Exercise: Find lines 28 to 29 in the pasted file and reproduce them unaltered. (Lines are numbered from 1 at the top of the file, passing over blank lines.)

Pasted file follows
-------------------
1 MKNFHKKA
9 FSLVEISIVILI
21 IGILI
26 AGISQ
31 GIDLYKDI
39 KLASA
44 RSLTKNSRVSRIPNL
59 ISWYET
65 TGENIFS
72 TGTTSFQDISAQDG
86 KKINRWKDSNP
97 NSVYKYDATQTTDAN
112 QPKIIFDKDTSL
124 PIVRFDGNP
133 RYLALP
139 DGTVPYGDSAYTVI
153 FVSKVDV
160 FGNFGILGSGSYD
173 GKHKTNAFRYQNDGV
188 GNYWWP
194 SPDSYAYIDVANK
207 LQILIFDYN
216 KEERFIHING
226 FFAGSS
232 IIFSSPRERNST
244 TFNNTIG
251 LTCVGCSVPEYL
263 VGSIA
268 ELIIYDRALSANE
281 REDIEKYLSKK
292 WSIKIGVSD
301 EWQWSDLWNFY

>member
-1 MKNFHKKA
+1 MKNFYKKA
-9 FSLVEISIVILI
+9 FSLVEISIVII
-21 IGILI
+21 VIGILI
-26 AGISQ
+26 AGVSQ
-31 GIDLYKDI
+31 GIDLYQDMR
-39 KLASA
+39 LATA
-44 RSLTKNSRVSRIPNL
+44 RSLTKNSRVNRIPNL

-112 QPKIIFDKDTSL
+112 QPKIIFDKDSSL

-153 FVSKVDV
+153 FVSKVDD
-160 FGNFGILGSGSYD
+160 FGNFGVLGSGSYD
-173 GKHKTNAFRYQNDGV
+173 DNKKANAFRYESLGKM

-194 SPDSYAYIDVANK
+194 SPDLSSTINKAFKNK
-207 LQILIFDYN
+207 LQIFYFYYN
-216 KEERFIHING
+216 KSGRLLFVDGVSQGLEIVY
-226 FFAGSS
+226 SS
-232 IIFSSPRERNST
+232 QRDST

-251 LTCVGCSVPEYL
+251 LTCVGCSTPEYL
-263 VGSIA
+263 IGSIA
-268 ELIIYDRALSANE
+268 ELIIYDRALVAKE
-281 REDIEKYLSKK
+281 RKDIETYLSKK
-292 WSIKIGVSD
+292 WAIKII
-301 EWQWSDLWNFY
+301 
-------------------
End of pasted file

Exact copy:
263 VGSIA
268 ELIIYDRALSANE